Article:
We resumed our climb and at 1:55pm we met Jared Woodcock working on his master's thesis in biology. He is studying pipits (birds) and, dressed in camo, was trying to capture one in a portable net. He said his net was faulty and ran on up the trail.
At 2:20pm we reached the top of Mt. Washington. A road and a cog railway run to the top of the mountain. The Summit House restaurant and gift shop are very busy. It reminds one of a slope side restaurant at a ski resort. We ate a lot of high fat, greasy food and hiked on own the mountain another 1.4 miles to the Lake of the Clouds Hut. We are housed in "The Dungeon" or unfinished basement tonight. All the paying guests and "work for stay" hikers are upstairs. There is a propane powered generator running outside our abode as I complete this report and sign off at 8:15pm.
Today we walked from Osgood Tent Site, trail mile 323.8 to Lake of the Clouds Hut, trail mile 333.9, a total of 10.1 miles for the day.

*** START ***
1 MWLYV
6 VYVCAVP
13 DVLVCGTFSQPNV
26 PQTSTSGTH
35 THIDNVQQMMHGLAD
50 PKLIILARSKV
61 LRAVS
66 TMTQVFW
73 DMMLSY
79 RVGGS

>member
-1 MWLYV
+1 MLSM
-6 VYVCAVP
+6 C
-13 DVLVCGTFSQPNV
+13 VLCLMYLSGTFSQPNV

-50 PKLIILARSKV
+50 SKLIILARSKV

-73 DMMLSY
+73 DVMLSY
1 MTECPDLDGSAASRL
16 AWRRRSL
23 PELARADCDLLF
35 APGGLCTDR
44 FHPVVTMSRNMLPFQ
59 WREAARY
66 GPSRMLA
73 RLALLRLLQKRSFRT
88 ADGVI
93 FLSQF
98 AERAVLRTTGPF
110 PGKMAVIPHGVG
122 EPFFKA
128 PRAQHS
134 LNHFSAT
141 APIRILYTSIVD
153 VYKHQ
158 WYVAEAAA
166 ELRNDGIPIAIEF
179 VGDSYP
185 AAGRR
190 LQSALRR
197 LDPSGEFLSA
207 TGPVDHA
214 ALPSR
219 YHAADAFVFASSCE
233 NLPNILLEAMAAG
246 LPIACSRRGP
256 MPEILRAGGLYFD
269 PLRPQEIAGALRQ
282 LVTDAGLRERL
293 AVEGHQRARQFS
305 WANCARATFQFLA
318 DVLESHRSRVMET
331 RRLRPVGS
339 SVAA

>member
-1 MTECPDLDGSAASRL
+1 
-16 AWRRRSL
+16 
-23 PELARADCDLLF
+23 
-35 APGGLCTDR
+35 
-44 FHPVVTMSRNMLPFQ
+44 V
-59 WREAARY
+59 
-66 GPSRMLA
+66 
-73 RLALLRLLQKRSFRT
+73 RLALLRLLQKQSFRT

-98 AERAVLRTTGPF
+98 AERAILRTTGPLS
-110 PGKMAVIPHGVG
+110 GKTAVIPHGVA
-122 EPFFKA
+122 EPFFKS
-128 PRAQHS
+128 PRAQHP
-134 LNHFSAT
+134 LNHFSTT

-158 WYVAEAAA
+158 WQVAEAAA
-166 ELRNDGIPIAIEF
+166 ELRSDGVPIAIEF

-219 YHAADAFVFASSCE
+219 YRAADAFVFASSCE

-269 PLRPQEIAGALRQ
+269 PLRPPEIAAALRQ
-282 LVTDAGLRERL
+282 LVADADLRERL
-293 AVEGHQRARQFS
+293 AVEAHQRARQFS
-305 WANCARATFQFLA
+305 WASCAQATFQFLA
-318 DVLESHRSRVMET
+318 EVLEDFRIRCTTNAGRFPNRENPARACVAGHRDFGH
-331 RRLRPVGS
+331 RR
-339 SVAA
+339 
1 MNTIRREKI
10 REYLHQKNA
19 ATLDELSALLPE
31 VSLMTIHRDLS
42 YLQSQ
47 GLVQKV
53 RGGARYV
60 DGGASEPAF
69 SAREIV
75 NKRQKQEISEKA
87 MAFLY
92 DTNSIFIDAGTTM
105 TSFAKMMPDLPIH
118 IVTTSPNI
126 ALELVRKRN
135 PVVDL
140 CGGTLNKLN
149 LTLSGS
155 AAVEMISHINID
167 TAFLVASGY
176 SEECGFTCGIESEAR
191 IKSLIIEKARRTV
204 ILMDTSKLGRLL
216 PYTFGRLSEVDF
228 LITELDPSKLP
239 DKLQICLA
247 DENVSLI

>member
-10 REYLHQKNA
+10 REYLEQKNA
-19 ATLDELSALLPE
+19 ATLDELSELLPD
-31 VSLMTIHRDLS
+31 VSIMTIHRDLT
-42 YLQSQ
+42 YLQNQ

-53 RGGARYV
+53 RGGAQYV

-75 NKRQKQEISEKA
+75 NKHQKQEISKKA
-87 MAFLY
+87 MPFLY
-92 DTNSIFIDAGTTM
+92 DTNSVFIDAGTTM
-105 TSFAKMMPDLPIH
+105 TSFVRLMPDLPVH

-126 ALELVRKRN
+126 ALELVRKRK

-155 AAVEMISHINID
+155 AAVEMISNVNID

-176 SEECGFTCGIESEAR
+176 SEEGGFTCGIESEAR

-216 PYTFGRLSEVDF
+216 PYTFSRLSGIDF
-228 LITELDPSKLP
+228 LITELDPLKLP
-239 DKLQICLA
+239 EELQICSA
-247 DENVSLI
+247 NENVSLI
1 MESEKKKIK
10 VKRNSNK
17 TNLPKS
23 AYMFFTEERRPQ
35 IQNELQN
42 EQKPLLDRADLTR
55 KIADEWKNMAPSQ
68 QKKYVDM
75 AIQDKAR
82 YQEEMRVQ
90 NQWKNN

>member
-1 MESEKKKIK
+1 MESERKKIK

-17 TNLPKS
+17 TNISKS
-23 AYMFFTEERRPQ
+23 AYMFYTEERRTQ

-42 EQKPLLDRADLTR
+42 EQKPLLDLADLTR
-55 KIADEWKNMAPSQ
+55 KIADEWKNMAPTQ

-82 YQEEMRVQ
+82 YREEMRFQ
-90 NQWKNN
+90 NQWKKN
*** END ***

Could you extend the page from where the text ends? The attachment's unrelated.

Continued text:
May God's richest blessings bless you and you family.
Tuesday, July 14, 2009
Location For The Night: Ethan Pond Campsite
Miles Walked Today: 14.00
The weather on top of Mt. Washington is known to be the worst in the U.S. and Lake of the Clouds Hut is just below the summit. The wind blew hard all night and it was 35 degrees and foggy this morning. We heard later that the low temperature tied the record for the date.
Flaxseed and I slept in until the paying customers had finished their breakfast. At 8:00am we went upstairs and worked a deal for leftovers. Bryan, the Hutmaster, asked us to sweep the dining room floor in exchange for breakfast. I swept while Flax ate. Then I ate. We ate large quantities of cheesy scrambled eggs with green peppers and onions, oatmeal and gooey cinnamon rolls. And lots of hot coffee. All the bacon was gone.